Game Review: 'Metal Gear Solid HD Collection' for PS Vita
If you were to ask me about the hardest game I ever played as a kid, hands down my answer would be the original "Metal Gear" on the Nintendo Entertainment System. Several sequels, prequels, side quests, add-ons and epics later, the world of "Metal Gear" keeps growing. For those "Metal Gear" fans that like to be on the go, Konami has released the "Metal Gear Solid HD Collection" on the PS Vita. Composed of "MGS 2? and "MGS 3?, the games play every bit as good as the originals. With the added bonus of touch-screen controls and even more refined graphics, Vita fans will not be disappointed with these ports.
Taking advantage of the Vita's touch-screen, players are able to swipe their fingers left or right to make Snake (or Raiden) peak around corners. The touch-screen also allows you to select or deselect items and zooming when the camera is selected. The developers even utilize the back touch-screen, which allows players to pull up while hanging or stand on their tiptoes. In "Snake Eater," the back touch-screen can be used to interrogate your enemies and thrust the knife when equipped.
PS3 owners who have the console version will be able to transfer their saves to the Vita and continue their gaming on the go. I think players will be pleasantly surprised at how well the Vita version holds up to the console.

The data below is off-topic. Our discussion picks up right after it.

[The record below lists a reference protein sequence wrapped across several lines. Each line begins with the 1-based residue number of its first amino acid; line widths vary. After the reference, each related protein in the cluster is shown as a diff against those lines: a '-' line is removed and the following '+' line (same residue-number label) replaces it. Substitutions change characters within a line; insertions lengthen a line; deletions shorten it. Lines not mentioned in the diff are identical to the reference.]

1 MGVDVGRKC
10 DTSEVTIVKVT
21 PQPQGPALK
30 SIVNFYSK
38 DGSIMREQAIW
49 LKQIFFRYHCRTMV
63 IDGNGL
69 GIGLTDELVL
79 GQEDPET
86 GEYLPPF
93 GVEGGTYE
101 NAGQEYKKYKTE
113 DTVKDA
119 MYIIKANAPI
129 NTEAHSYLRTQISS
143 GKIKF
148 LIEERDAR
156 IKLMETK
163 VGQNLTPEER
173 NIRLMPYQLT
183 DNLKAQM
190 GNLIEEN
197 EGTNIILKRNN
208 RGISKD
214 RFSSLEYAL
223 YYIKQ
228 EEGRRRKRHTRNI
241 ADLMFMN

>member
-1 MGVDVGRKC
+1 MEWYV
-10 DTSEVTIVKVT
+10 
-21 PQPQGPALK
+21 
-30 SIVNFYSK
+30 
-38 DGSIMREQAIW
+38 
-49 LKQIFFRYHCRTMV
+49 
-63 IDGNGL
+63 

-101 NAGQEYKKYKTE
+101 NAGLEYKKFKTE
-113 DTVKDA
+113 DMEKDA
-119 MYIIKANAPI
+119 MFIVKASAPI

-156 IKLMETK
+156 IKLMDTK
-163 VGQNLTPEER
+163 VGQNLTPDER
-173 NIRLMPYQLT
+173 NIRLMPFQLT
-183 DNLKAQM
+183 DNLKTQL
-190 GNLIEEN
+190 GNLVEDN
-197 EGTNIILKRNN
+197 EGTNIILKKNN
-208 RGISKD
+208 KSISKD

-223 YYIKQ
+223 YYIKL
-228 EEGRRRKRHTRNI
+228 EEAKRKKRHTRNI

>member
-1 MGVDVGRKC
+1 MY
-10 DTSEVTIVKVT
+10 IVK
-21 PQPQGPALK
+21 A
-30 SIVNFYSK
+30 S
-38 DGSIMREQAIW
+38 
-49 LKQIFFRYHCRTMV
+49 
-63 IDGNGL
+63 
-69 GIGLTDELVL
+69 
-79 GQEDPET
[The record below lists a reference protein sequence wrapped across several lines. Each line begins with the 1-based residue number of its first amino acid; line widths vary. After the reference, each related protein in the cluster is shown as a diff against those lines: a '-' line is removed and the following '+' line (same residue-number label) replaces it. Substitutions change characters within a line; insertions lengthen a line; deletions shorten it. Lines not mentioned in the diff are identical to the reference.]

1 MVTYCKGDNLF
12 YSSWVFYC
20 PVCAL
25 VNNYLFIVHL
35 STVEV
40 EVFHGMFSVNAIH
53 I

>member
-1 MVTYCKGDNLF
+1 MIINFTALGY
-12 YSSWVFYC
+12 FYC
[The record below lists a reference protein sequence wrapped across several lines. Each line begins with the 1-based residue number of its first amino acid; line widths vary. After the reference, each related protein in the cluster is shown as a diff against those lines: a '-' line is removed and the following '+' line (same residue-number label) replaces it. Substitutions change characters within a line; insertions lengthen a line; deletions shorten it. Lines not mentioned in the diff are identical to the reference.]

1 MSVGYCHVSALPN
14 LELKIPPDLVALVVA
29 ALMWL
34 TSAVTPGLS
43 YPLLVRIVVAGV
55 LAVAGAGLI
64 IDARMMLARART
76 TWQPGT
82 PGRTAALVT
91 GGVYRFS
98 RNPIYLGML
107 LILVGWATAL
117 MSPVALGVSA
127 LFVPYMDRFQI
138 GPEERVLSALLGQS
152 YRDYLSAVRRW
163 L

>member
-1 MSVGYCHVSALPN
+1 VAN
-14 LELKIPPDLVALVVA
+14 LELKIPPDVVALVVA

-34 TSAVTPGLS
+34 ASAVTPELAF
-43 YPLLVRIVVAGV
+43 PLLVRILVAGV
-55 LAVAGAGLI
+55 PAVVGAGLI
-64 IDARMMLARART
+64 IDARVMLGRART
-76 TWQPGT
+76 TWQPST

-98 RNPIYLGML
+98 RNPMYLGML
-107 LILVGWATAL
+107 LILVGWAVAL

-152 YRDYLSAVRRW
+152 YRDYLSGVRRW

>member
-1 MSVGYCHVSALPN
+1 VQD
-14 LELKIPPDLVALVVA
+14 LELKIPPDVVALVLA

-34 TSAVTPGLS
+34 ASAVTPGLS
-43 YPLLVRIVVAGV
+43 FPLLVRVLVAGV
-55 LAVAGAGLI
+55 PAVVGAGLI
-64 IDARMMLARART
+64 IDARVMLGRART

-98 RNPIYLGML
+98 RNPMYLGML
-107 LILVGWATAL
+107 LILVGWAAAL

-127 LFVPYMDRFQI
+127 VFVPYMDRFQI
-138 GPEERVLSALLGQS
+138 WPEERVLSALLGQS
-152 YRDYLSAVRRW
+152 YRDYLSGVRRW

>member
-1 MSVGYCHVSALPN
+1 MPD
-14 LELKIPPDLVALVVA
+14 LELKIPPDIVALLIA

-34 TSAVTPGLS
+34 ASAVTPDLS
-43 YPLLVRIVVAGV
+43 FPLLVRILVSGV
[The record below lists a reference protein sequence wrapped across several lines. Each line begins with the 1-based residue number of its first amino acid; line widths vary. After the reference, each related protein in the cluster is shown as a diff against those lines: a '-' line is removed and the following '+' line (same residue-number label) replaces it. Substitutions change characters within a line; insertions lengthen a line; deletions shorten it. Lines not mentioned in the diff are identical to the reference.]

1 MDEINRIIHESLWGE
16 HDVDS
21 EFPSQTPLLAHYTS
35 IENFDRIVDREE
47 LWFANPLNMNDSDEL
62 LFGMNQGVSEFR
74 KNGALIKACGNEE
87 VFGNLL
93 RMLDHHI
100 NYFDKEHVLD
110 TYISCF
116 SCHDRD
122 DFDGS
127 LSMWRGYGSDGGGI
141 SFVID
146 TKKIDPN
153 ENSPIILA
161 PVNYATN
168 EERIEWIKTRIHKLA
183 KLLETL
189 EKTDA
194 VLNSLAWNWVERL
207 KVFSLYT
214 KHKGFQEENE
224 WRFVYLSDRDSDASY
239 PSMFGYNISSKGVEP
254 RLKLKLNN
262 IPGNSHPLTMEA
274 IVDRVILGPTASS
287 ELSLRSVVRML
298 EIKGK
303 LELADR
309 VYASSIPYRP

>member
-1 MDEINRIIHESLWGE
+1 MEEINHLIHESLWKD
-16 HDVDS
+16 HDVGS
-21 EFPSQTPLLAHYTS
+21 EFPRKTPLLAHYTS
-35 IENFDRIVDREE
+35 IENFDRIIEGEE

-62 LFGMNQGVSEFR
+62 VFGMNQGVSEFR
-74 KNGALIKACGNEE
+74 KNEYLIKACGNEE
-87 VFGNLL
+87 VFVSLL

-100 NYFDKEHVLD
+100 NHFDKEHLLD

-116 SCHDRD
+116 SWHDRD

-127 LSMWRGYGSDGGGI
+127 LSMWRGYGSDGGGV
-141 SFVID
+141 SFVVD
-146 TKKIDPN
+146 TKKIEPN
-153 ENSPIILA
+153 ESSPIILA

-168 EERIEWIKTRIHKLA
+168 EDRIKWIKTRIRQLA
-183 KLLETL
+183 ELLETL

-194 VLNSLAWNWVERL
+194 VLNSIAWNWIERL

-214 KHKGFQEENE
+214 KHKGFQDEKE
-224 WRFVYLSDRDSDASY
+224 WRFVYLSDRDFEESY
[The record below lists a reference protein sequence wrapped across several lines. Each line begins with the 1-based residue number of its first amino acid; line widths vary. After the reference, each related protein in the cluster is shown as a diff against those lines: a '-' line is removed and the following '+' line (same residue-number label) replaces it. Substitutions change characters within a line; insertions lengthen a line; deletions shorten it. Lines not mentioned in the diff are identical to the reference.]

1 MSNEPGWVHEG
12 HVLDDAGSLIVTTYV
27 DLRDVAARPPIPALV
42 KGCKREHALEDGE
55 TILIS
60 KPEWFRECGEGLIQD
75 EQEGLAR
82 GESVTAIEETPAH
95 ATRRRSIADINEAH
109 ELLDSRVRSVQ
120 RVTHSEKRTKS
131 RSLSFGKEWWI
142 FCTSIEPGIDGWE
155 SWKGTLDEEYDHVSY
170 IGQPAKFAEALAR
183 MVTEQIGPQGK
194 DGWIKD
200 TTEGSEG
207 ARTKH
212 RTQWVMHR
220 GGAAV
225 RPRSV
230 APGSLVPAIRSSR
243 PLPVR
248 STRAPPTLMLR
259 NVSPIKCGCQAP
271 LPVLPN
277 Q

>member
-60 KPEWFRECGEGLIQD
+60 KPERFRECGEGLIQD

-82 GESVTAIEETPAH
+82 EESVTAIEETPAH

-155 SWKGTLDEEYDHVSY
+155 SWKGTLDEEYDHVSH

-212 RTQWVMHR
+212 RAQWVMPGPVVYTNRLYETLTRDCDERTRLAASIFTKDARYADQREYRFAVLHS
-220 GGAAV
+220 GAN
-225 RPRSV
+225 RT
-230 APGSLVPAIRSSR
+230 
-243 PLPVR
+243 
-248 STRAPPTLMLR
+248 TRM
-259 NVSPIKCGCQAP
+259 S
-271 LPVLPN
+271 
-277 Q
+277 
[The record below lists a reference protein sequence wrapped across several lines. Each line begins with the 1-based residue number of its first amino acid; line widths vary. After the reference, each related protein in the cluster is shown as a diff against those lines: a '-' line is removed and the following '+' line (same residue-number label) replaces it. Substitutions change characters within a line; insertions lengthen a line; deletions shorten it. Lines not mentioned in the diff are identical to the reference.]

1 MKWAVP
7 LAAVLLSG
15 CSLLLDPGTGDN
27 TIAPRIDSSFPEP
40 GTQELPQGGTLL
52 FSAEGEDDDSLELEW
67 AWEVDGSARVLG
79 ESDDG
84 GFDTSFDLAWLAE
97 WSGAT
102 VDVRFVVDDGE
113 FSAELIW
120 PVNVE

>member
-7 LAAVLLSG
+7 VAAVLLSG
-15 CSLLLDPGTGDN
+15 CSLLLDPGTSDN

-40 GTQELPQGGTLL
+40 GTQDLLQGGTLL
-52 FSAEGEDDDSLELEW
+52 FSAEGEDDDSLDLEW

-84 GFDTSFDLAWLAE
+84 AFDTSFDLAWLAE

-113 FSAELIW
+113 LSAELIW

Although not all of the original mini games are included in this pack, players will still enjoy tons of VR training missions as well as "Snake Tales," where you can play five different stories staring Solid Snake. When you boot up "Snake Eater," players have the options of also playing both the original "Metal Gear" and "Metal Gear 2: Solid Snake," which were originally released in Japan.
Although "Metal Gear: Peace Walker" isn't included in this set, fans of the series should definitely pick up this title. I've beaten both games multiple times in the past, and I still enjoy each game immensely. With a lack of blockbuster titles on the Vita, "MGS: HD Collection" is a refreshing addition to a thus far lacking library.